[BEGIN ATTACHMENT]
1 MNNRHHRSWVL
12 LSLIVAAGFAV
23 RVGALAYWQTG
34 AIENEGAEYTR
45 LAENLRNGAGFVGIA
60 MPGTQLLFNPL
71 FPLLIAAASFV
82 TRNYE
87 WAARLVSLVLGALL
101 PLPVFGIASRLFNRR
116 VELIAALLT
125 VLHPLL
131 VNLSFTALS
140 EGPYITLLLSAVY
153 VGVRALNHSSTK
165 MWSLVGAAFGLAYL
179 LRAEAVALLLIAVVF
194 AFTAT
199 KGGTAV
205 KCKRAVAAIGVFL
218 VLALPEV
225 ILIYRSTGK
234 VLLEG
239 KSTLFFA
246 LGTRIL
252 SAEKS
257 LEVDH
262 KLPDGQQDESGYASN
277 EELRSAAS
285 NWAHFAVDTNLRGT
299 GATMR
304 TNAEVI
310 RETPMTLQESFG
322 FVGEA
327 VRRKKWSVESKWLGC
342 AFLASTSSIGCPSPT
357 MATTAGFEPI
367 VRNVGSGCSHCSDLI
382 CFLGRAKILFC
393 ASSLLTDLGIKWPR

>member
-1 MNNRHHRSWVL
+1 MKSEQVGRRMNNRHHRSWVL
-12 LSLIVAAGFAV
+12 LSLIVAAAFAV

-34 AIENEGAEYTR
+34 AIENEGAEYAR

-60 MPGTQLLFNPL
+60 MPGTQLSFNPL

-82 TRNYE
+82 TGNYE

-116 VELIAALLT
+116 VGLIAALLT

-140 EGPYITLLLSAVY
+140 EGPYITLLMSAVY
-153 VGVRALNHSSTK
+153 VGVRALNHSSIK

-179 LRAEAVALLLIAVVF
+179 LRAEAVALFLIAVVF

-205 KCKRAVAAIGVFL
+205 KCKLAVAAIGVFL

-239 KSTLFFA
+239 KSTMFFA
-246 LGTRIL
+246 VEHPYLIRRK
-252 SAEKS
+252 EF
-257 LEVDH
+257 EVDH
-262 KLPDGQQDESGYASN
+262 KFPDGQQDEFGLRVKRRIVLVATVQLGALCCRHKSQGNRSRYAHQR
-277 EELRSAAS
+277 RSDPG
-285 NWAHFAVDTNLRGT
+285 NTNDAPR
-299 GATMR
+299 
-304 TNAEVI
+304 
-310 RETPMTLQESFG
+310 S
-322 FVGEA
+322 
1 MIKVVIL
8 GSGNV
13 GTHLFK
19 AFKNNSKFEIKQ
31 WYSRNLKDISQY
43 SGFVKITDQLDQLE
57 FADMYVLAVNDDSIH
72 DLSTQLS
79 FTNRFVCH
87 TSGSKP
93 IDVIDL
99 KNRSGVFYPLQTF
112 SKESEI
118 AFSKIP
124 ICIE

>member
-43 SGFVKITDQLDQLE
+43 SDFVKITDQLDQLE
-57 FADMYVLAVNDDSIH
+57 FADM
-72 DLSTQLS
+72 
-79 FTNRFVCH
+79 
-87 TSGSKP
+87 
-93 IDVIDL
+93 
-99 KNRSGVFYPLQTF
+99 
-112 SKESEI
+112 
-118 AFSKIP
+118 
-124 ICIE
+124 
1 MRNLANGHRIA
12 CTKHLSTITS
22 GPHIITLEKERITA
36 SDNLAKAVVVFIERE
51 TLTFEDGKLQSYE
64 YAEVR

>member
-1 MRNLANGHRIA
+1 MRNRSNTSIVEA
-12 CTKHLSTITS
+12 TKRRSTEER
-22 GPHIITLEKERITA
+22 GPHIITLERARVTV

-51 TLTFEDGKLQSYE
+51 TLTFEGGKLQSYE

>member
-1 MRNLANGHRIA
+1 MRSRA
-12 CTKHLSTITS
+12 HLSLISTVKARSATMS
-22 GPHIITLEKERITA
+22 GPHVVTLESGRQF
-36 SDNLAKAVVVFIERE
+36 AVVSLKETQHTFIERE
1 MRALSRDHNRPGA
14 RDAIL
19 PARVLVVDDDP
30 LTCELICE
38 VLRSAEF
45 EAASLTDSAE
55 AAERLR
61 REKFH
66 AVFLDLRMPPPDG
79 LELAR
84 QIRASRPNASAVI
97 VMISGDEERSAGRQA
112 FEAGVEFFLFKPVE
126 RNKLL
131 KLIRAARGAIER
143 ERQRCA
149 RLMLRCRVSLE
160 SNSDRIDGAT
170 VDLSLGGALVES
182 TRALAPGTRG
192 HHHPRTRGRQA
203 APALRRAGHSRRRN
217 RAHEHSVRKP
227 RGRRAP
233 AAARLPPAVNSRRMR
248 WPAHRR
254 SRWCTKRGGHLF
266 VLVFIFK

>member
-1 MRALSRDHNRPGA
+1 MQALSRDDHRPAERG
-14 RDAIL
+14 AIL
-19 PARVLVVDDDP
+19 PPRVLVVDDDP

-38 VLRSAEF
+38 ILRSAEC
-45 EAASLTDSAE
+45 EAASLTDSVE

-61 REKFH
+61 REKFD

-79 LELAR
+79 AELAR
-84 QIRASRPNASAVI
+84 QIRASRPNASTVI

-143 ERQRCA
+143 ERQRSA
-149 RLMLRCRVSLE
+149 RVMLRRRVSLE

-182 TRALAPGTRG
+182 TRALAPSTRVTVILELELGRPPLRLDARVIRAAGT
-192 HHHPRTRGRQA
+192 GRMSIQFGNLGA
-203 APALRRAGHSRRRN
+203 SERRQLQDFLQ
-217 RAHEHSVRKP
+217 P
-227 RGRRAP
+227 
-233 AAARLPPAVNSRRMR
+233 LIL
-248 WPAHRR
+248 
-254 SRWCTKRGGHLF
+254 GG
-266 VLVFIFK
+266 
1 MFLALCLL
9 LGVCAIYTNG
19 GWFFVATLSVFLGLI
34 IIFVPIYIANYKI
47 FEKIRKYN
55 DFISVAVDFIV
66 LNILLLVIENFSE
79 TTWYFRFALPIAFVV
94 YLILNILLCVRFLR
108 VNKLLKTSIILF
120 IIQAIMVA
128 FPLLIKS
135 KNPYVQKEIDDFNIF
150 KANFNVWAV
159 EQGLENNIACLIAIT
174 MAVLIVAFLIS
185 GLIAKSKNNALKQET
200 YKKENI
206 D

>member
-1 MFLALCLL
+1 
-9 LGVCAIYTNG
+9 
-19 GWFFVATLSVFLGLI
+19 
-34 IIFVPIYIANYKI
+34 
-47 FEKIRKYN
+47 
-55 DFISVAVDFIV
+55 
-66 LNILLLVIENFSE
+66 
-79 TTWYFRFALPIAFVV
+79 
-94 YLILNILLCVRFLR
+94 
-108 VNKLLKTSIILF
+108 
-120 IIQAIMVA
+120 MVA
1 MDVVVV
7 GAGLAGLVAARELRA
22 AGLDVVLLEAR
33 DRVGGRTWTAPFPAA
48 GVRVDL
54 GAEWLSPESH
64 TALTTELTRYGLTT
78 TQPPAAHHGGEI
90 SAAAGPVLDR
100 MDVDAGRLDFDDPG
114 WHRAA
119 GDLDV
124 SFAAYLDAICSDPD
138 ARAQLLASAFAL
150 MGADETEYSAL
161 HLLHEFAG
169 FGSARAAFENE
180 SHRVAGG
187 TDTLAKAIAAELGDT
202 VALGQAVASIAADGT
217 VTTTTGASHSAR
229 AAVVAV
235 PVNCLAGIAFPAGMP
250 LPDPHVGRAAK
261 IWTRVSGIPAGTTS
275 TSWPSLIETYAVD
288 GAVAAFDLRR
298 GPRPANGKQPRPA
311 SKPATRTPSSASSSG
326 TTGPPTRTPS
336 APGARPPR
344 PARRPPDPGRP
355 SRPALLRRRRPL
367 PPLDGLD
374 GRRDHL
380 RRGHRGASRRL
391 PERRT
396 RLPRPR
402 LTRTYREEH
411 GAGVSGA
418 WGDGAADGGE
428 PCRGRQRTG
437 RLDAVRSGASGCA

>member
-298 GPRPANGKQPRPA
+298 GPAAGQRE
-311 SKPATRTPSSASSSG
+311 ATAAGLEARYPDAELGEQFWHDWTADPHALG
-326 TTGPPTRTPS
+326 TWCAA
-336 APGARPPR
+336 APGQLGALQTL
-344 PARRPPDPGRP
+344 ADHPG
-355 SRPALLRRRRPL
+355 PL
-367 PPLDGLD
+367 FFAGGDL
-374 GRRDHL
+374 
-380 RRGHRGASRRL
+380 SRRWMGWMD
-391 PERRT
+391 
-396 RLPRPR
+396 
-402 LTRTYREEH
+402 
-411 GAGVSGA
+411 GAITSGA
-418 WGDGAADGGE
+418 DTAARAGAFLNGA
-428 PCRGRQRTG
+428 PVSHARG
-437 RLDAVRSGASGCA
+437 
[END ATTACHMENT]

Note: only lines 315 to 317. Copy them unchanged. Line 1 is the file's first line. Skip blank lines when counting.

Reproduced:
-391 PERRT
+391 
-396 RLPRPR